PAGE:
Thursday, May 31, 2018

Insurance Sucks

Hate reviewing insurance provisions? Or even worse, do you ignore them entirely? You are not alone.

I love reading insurance policies. Said no one, ever.

But based on this new case, you may want to reconsider that strategy.

Sierra Equipment leased heavy construction equipment to LWL Management. The lease agreement required LWL to insure the leased equipment, deliver a copy of the insurance policy to Sierra, and obtain a policy in form and content satisfactory to Sierra.

The lease agreement did not require that the policy name Sierra as an additional insured, or contain a loss payable clause listing Sierra.

LWL filed for bankruptcy about a year after Sierra and LWL had entered in the lease agreement. After the filing, Lexington Insurance Company issued a property insurance policy with LWL as a named insured. The policy did not mention Sierra.

During the bankruptcy proceedings, Sierra discovered that much of its equipment had been damaged, lost, or destroyed. Sierra sought payment from LWL. When nothing came of Sierra’s claim, Sierra made demand for payment upon Lexington, and then ultimately filed a lawsuit against Lexington.

Sierra asserted in the litigation a claim for insurance proceeds for the loss of and damage to Sierra’s equipment. The district court dismissed Sierra’s claim, concluding that Lexington was out of luck since the policy did not name Sierra as an additional insured.

Sierra appealed.

In the Circuit Court, Sierra claimed that the insurance policy was intended to benefit the equipment lessor and consequently, Sierra was entitled to tap the policy proceeds.

The Circuit Court reviewed the equipment lease and determined that LWL was not required to obtain insurance with a loss payable clause to Sierra. And, since the Lexington policy did not contain such a clause, Sierra would not be entitled to access the policy proceeds.

Lexington Insurance Company wins. See Sierra Equipment, Inc. v. Lexington Insurance Co.; No 17-10076; US Court of Appeals, Fifth Circuit, May 15, 2018:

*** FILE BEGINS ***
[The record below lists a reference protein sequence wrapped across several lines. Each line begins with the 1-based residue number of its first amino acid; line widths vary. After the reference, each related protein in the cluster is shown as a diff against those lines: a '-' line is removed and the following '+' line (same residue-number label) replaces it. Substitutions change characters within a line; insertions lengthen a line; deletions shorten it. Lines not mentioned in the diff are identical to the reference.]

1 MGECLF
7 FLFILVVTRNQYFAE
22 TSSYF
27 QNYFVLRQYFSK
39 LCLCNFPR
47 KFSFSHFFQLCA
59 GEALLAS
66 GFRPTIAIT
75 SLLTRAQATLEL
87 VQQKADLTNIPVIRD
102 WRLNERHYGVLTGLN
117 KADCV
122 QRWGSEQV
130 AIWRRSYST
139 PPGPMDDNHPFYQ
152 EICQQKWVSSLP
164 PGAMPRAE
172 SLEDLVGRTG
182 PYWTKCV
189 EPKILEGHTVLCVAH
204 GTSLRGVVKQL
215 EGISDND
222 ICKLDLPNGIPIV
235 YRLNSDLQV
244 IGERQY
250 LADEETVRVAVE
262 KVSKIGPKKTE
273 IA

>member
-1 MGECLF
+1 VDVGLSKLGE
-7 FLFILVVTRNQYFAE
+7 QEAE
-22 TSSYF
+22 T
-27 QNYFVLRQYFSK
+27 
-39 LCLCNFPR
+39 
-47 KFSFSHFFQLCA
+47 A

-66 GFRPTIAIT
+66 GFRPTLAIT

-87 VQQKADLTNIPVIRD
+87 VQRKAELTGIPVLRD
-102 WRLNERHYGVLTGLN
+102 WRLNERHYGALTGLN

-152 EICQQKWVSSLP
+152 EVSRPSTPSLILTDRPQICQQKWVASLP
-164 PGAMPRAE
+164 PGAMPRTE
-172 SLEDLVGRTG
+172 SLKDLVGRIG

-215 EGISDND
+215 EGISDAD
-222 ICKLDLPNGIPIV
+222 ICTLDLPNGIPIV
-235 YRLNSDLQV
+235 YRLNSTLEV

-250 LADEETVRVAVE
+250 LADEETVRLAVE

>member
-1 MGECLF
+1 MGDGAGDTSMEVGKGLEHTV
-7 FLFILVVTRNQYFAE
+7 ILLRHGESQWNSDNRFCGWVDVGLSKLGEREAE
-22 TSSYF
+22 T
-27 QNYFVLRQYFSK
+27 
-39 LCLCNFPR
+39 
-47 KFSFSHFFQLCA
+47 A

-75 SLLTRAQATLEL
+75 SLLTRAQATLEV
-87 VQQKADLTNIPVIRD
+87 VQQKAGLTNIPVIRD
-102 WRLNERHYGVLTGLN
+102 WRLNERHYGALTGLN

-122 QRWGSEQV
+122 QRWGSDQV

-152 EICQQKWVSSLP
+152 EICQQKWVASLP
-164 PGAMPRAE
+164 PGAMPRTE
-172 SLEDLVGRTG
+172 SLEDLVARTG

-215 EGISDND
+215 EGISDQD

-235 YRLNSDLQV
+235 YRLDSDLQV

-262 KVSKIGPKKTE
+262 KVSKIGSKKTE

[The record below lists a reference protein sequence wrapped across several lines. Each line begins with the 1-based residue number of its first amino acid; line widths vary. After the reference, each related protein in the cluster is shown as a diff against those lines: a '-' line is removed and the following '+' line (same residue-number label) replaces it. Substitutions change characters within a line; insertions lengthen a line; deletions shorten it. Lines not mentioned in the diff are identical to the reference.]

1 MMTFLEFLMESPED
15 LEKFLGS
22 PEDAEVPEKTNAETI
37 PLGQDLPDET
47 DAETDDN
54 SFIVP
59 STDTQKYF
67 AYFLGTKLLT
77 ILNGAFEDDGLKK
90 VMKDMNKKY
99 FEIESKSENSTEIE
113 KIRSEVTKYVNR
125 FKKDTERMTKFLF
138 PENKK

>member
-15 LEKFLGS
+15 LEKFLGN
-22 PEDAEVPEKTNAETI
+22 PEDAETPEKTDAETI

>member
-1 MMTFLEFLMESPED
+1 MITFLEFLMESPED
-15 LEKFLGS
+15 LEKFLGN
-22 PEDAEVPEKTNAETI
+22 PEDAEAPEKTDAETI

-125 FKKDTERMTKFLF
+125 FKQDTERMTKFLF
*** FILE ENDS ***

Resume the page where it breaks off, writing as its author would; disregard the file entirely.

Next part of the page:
Lessons Learned / Questions Asked:

1.      I’ll wager the commercial leases you use obligate both the LL and T to maintain insurance coverages. Further, those same provisions state that the other party must be named as an “additional insured,” with a “loss payable” clause or similar verbiage.

2.      Further, I’ll bet that even your commercial purchase and sale agreements obligate the buyer to provide insurance during the due diligence period, to insure the seller against liabilities and damages created by the buyer’s on-site inspection of the property.

3.      Are you checking to be sure that not only are the insurance coverages properly stated in the policies or certificates, but that your interests are properly secured by naming your entity as “loss payee” and “additional insured”? Because based on this case, the failure to do so may prove catastrophic if you need insurance proceeds to cover a substantial loss, but they are not available to you due to administrative or management oversight.

                                                                                    Stuart A. Lautin, Esq.*

* Board Certified, Commercial (1989) and Residential (1988) Real Estate Law,
Texas Board of Legal Specialization

Licensed in the States of Texas and New York